There’s a big working class element in the Aussie surf scene, yes?

I think it’s traditionally been an everyman’s kind of pursuit. Some of our best surfers were raised on welfare. That’s the beauty of surfing here—it’s a proudly blue-collar thing. And I guess we still have the luxury of having a lot of cheap land alongside the coast, so it’s going to stay that way for the foreseeable future. I don’t know exactly what it’s like in the States, but Southern California doesn’t look all that blue-collar to me.


It’s definitely not. It’s real expensive to live near the coast in California. Do you think there’s an advantage of growing up with that fighting spirit?

It’s a double-edged sword, man. I think growing up in borderline poverty or with absentee parents or any kind of self-esteem issues, you’re kind of driven to overcompensate in a way. You’re driven to overachieve, and I see that amongst a lot of the top surfers, whether it’s John John Florence, Kelly Slater, Rob Bain, Koby Abberton, Robbie Page, the list goes on. But there’s a lot of drama in these people’s lives, and a lot of hardship. And you look at the Brazilians, too. Jadson Andre, a guy from poverty in the pretty impoverished northern regions of Brazil, and Italo Ferreira—these guys aren’t really from money.

          And I think the trauma thing is complex. Because you feel shit, you kind of want people to love you, so you are driven to work hard and achieve because it seems like once you get to a level of success in your chosen field, people will love you. But the sad fact is often once you get there, you realize it didn’t guarantee love at all. It guarantees a kind of worship, and it’s a bit different. And a lot of those people run into trouble later on in life. But, yeah, I think the other part of this is when what you’ve got to go back to is digging holes or laying bricks in the Australian summer, you’re going work pretty hard to avoid that destiny, because that’s not an easy life.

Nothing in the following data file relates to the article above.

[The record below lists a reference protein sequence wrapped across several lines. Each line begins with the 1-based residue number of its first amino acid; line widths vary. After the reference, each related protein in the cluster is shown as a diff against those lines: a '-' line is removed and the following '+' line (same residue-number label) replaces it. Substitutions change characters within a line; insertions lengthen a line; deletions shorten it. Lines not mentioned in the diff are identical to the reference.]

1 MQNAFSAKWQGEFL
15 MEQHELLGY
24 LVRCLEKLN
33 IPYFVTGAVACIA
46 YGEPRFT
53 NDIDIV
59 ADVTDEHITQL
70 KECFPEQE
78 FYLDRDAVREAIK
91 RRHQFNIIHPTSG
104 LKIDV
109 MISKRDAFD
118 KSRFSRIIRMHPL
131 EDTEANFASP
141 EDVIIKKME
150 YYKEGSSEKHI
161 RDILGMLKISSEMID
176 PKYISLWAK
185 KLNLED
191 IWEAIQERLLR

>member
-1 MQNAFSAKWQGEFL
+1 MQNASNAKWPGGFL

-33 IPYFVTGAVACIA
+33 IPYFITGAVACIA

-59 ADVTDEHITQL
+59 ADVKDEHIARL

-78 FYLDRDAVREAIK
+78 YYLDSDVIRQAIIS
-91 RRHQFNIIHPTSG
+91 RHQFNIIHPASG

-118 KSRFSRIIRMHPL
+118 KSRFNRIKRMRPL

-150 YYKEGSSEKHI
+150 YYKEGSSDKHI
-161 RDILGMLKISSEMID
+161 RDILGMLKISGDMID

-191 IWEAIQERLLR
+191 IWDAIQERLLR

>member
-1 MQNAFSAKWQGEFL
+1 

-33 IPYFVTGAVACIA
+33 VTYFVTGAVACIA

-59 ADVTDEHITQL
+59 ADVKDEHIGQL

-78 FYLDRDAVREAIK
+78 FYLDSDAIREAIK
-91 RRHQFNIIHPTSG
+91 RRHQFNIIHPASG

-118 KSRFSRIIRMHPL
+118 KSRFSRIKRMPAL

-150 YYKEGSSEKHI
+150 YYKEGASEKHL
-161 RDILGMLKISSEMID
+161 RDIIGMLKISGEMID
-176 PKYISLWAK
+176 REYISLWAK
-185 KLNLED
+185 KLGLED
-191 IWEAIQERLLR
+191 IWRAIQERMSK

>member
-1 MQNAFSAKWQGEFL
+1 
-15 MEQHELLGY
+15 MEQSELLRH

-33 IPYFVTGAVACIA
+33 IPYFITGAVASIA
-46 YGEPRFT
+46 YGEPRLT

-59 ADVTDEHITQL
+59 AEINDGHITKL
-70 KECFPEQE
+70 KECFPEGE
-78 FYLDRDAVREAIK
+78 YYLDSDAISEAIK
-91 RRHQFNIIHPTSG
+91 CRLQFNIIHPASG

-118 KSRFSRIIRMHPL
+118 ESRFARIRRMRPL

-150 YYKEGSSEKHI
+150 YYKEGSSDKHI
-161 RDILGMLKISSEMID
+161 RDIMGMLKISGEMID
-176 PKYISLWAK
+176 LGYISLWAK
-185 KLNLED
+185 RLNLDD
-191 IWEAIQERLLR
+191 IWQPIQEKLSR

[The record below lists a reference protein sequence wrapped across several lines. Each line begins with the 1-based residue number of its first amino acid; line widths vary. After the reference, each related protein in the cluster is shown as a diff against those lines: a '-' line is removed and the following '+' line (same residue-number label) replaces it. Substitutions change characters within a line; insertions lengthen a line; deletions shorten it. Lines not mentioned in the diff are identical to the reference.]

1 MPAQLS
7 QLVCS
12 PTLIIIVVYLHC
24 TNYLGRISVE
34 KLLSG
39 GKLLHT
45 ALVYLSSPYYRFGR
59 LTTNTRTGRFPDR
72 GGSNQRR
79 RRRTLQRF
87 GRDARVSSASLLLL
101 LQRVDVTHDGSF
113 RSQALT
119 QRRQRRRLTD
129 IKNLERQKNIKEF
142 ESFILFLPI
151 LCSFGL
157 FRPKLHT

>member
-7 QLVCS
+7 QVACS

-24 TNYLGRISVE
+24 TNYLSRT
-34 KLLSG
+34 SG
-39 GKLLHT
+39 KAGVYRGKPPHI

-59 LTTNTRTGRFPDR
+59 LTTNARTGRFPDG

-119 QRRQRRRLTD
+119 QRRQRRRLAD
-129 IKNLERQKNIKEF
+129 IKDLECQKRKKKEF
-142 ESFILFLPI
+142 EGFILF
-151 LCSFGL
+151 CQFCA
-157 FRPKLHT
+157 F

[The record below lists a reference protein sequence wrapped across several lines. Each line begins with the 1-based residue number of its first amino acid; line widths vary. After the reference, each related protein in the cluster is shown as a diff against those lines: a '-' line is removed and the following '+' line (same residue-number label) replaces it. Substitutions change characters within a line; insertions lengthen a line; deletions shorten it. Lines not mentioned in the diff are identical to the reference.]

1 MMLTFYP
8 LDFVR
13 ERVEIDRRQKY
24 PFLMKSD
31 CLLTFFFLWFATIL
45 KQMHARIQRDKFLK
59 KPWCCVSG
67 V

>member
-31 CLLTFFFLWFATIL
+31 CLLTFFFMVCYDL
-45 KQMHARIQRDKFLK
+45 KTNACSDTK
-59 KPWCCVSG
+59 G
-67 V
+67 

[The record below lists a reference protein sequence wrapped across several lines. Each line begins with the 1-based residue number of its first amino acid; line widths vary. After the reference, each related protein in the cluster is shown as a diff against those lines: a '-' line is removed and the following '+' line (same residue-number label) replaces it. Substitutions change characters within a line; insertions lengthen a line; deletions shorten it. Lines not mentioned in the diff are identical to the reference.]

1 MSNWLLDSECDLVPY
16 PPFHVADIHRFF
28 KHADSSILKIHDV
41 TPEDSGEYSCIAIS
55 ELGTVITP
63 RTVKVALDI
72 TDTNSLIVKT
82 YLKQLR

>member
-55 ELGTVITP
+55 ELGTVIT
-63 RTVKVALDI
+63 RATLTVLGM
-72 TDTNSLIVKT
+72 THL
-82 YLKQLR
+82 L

What facets of surfing are you most interested in?

Well, growing up in Bondi, in the inner city, it was so eclectic. It’s almost like a Venice Beach. It was like a f--king rave culture, and graffiti and skating and surfing and football and boxing, and all this shit mixed in together. And we all come down there everyday and kind of habituate beautifully. We’d get along like a f--king house on fire. And being surrounded by all the men really had a big influence on me; they raised me, took me under their wing. I was raised by a woman, so I didn’t have a whole lot of male role models. And those guys were out there, man. They were f--king outlaw, kind of truth telling, worldly, well traveled, but also blue-collar a lot of the time. I love that combination, guys who are blue-collar but also extremely worldly at the same time. And I know guys, they’re just f--king plumbers and landscapers, and they’ll go to Bali or wherever, and they’ll just drop 50 bucks or 100 bucks on the local f--king beach vendor who they’ve been hanging with for 20 years every time they leave. And so, yeah, these are the stories and the people I grew up kind of worshipping. And some of them were famous surfers. A lot of them weren’t.